Ordain Human Acts to the Supernatural End, and in this way they are distinguished from the
corresponding Acquired Natural Virtues.
The Infused Moral Virtues regulate all the Acts of Man, including (at least on the part
of Prudence) the very Acts of the Theological
Virtues, in spite of the fact that these latter Virtues are Superior to the
Moral Virtues. For although the Theological
Virtues, considered in themselves, do not consist in the Mean or Medium as do the Moral
Virtues, one can nevertheless go to excess in the Manner of Operation, and it is that Manner or Mode that falls under
the Moral Virtues. So it is that the Moral
Virtues must be numerous, as Saint Thomas points out: "For every Act in
which there is found a Special Aspect of Goodness, Man must be disposed by a Special Virtue". Accordingly, there will
be as many Moral Virtues as there are Species of Good
Objects that serve as Means leading to the Supernatural End. Saint
Thomas Studies and Discusses more than Fifty (50)
Moral Virtues in the Summa Theologiae, and perhaps it was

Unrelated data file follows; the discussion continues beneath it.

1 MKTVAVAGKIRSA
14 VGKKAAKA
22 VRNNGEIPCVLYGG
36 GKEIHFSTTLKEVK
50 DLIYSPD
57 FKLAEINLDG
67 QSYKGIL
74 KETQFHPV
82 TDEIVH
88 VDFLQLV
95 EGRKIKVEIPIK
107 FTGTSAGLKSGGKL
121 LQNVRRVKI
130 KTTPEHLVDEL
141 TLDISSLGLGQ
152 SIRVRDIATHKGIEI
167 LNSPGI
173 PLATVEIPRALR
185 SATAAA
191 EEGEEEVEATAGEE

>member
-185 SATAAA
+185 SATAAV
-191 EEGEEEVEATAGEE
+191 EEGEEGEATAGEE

not his intention to give a complete and exhaustive treatment.
However, since ancient times it has been the custom to reduce the Moral Virtues to
Four (4) Principal Ones, namely, Prudence,
Justice, Fortitude, and
Temperance. They are expressly named in Sacred Scripture, as we have already seen, and they are
called the Virtues most profitable for Man in this Life. Among the Fathers of the
Church, Saint Ambrose is apparently the first to call them
Cardinal Virtues. The Scholastic Theologians unanimously subdivided the
Moral Virtues on the basis of these Four (4)
Saint Thomas maintains that these Virtues can be called
Cardinal from Two (2) Points of View: in a less proper
sense, because they designate general Conditions or Characteristics necessary for any
Virtue (every Virtue calls for
Prudence, Justice, Fortitude,
and Temperance); more properly, because they pertain to Special Activities that require
the Control of Virtue. Hence, the Cardinal
Virtues are Special Virtues, not merely General